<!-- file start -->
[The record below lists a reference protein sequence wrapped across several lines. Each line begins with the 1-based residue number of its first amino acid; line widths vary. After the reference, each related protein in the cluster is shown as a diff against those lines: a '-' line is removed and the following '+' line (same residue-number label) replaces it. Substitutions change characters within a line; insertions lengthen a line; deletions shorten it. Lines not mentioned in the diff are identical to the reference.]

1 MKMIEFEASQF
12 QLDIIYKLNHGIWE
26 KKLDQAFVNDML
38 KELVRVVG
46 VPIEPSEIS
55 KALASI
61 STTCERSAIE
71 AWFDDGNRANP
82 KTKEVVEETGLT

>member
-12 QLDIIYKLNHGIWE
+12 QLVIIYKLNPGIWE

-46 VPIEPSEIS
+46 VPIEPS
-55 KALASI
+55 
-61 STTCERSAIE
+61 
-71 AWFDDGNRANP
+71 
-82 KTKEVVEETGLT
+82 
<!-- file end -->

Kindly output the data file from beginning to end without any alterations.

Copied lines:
[The record below lists a reference protein sequence wrapped across several lines. Each line begins with the 1-based residue number of its first amino acid; line widths vary. After the reference, each related protein in the cluster is shown as a diff against those lines: a '-' line is removed and the following '+' line (same residue-number label) replaces it. Substitutions change characters within a line; insertions lengthen a line; deletions shorten it. Lines not mentioned in the diff are identical to the reference.]

1 MKMIEFEASQF
12 QLDIIYKLNHGIWE
26 KKLDQAFVNDML
38 KELVRVVG
46 VPIEPSEIS
55 KALASI
61 STTCERSAIE
71 AWFDDGNRANP
82 KTKEVVEETGLT

>member
-12 QLDIIYKLNHGIWE
+12 QLVIIYKLNPGIWE

-46 VPIEPSEIS
+46 VPIEPS
-55 KALASI
+55 
-61 STTCERSAIE
+61 
-71 AWFDDGNRANP
+71 
-82 KTKEVVEETGLT
+82 